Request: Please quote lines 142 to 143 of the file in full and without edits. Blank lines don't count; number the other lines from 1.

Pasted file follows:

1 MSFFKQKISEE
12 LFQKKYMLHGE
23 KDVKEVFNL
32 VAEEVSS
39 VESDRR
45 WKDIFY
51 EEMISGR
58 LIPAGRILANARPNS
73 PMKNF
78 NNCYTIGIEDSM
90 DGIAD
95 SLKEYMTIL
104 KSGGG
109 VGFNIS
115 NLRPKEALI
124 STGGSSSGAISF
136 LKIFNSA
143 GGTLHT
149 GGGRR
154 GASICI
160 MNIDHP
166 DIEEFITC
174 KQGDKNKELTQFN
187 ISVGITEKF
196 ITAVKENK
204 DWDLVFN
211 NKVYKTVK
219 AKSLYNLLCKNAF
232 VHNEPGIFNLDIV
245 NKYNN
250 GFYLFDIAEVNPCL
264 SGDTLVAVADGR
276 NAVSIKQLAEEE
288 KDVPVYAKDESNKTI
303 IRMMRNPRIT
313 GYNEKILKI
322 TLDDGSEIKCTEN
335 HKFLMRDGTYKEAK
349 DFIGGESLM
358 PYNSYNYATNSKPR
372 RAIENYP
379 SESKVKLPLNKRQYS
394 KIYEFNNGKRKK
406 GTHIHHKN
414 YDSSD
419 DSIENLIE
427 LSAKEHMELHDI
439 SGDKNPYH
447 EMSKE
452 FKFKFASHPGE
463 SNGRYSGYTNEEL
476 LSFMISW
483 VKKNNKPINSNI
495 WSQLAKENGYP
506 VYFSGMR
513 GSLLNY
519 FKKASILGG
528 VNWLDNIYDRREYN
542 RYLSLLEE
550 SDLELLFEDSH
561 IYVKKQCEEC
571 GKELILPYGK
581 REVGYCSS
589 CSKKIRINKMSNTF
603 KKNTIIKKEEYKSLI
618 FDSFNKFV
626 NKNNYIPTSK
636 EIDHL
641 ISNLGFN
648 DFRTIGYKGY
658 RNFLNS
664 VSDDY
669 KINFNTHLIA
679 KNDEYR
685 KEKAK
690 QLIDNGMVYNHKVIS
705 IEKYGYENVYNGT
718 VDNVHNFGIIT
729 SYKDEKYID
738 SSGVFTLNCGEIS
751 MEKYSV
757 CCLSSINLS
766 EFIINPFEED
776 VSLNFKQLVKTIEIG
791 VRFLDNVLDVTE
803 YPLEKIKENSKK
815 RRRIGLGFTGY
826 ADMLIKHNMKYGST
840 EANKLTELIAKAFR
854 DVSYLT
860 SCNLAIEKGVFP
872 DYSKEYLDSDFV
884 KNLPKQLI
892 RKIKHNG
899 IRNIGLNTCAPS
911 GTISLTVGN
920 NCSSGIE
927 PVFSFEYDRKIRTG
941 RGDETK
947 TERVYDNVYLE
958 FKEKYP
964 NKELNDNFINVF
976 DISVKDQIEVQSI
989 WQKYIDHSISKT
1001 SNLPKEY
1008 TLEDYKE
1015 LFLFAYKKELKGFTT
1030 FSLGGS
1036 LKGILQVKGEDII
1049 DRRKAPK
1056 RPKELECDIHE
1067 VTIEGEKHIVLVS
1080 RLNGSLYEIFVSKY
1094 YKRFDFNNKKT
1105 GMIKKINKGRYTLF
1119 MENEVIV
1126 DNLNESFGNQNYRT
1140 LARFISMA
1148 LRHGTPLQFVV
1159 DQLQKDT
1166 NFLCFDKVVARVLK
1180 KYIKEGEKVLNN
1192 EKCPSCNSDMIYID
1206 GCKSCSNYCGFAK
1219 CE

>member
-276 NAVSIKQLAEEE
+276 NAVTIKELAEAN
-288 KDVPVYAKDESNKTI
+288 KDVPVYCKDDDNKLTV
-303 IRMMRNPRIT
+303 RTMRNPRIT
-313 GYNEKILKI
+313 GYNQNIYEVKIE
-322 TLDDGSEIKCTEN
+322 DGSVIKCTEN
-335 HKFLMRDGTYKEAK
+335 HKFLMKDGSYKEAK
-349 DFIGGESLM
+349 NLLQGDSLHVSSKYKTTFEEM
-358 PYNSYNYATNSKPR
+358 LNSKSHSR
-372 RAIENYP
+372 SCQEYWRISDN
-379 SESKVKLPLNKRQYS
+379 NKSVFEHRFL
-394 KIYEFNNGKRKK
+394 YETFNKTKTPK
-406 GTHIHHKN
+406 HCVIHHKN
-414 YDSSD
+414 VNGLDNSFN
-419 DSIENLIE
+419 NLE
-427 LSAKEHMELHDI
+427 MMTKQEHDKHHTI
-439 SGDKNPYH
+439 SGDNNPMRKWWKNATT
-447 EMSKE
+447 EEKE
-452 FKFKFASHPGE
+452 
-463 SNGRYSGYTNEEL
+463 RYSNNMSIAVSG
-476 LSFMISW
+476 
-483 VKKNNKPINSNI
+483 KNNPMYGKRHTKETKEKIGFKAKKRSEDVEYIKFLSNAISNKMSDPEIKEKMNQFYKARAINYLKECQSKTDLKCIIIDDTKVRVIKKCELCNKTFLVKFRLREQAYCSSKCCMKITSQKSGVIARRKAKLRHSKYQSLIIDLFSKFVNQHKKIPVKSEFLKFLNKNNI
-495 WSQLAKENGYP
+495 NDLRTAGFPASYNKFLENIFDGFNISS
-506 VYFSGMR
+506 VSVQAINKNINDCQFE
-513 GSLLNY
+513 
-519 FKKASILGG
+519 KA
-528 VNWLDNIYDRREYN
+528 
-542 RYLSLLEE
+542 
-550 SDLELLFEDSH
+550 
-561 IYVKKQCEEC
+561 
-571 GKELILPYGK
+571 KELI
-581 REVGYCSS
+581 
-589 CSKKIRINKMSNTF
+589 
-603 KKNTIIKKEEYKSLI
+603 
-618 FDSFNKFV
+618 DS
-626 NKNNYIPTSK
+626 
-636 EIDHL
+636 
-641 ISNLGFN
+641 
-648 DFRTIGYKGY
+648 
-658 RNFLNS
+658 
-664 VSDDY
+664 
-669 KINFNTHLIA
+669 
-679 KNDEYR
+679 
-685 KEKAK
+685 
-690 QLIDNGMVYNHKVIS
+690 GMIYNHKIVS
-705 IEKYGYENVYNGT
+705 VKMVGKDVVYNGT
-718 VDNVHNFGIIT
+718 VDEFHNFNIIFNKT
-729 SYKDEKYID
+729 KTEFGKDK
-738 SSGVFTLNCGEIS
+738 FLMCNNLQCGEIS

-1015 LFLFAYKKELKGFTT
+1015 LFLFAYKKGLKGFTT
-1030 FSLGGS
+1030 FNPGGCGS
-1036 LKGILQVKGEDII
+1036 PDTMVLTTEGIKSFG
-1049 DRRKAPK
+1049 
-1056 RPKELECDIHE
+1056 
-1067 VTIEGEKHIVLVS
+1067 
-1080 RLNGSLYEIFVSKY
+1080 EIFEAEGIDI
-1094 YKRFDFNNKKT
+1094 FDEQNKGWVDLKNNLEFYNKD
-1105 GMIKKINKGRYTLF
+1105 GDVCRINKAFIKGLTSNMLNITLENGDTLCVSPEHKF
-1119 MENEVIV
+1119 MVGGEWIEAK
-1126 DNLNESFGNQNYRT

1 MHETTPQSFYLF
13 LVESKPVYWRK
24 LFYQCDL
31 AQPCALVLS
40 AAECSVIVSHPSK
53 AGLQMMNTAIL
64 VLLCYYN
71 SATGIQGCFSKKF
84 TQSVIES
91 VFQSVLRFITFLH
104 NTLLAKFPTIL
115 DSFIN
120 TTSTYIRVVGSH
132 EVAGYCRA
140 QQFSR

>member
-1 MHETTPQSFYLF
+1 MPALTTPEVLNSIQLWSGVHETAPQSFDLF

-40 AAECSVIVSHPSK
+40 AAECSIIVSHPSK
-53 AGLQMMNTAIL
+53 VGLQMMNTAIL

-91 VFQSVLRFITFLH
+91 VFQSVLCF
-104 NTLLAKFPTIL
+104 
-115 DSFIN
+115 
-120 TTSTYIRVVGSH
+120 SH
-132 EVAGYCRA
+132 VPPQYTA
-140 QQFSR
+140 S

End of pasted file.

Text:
+358 LNSKSHSR
-372 RAIENYP